The chance to refinance your mortgage could be the silver lining in the recent financial upheaval. Even before the Fed cut interest rates to zero, rates on 30-year fixed rate mortgages have remained stubbornly above 3 percent, although you can get a 15 year fixed-rate mortgage for 2.625 percent.
Why are long-term mortgage rates so sticky about coming down?
The answer lies in what’s happening in the mortgage industry. The industry is prepared to handle about $2 trillion of new and refinanced mortgages this year. But with the big rate drop in the bond market, there are about $7.5 trillion of existing loans that potentially make sense for a refi. Two weeks ago, refinancing requests jumped 30 percent in one week, according to the Mortgage Bankers Association.
There is simply not enough trained staff in the mortgage industry these days to accommodate this influx of requests for refinancing. Since the last mortgage crisis, the industry has become far more computerized in its documentation and processing. But at the same time, the requirements about disclosure have become more stringent. It’s actually more difficult to do the paperwork today than it was 15 years ago, despite the new technologies.
The second problem is looming behind the scenes, with the financing sources for these new mortgages. Lenders generally expect about 12%-15% of their mortgages to be paid off earlier than scheduled each year, either by refinancing or being paid off in full. But with today’s lower rates, that number could double or triple this year.
Now, imagine how you would feel if you thought you had a nice 4% return (or higher) coming from your investment portfolio. Suddenly those mortgages are paid off and you’re left with a pile of cash to reinvest just when overall rates are lowest. These lenders are not excited about replacing their old loans with 30 year loans yielding less than 3 percent!
Even worse, the servicers (the firms that send your bills and collect the monthly payments, and pay your property taxes that are collected in the process) can’t earn enough money on the “spread” between the funding rates and the lower mortgage rates to cover their costs. They’re not eager to load up on servicing these new, lower-rate mortgages because they see their servicing profits shrinking to next to nothing!
All in all, the mortgage industry just isn’t very excited about handling your refinancing these days. And to discourage you, they are keeping 30 year mortgage rates higher than you might expect.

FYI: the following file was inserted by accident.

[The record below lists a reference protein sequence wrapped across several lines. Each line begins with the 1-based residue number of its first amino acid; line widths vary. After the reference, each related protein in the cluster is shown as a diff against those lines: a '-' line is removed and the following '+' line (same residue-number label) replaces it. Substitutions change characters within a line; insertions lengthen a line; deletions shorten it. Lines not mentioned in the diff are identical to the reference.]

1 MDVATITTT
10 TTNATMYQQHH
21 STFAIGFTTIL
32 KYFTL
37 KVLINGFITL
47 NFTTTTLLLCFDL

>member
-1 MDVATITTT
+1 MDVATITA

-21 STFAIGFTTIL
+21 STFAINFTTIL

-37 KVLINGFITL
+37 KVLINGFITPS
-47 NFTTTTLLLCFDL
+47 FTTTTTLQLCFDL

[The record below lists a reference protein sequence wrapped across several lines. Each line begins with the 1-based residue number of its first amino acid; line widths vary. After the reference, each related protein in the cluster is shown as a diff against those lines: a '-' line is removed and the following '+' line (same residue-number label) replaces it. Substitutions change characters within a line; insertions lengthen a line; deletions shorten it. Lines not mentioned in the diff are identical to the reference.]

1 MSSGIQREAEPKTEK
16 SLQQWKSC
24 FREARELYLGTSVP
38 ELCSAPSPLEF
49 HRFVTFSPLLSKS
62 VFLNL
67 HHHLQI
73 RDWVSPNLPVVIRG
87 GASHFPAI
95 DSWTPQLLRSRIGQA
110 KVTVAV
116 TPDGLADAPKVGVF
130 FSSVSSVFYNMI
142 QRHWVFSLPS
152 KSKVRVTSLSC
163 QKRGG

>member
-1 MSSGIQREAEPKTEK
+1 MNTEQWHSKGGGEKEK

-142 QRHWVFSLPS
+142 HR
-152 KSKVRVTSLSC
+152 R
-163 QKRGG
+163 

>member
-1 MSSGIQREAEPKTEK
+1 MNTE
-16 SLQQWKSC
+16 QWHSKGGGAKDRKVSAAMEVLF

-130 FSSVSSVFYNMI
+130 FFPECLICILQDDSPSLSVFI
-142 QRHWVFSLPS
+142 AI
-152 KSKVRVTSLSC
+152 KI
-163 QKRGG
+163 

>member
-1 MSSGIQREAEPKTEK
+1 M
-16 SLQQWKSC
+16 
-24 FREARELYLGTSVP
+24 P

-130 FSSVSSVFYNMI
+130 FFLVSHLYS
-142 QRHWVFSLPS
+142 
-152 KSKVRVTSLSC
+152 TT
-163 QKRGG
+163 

That doesn’t mean you shouldn’t try to get a refi on your existing mortgage or home equity loan. Leslie Struthers of GuaranteedRate.com (Leslie@Rate.com) says they are geared up to handle the onslaught of refi requests. But she cautions that borrowers are likely to get a rate lock for only 70 days.
From my perspective, that shouldn’t be a problem. Interest rates are unlikely to rise dramatically in the near future. But the time to start the process is now.
Think about the long term impact of these lower rates in this example from Guaranteed Rate:
• For every $100,000 on a 30 year loan at 3.25%, you’ll pay $435.21 per month in principal and interest, or $56,674.27 in total interest over 30 years.
• For every $100,000 on a 15-year loan at 2.625%, the monthly payment is $672.59 for principal and interest. But the total interest over the life of the 15 year loan is only $21,084.10.
If you can save money with lower rates on a 30-year refi, you might consider switching to a 15 year payoff. It could cost a bit more each month, even at the lower rate, but you could save a small fortune in interest over the coming years. And if your home is fully, or nearly, paid off by retirement, you could eventually take out a reverse mortgage to add to your tax-free income later in life.
Sadly, once you’re retired it’s difficult to refinance. Banks simply won’t give mortgages to people who are not employed, even if you have a regular pension income along with Social Security. That’s a reminder to start the refi process well before you retire, or now if you feel your job may be in jeopardy.
Your home is likely your biggest investment. This is a unique opportunity to make it a better investment, as well. That’s The Savage Truth.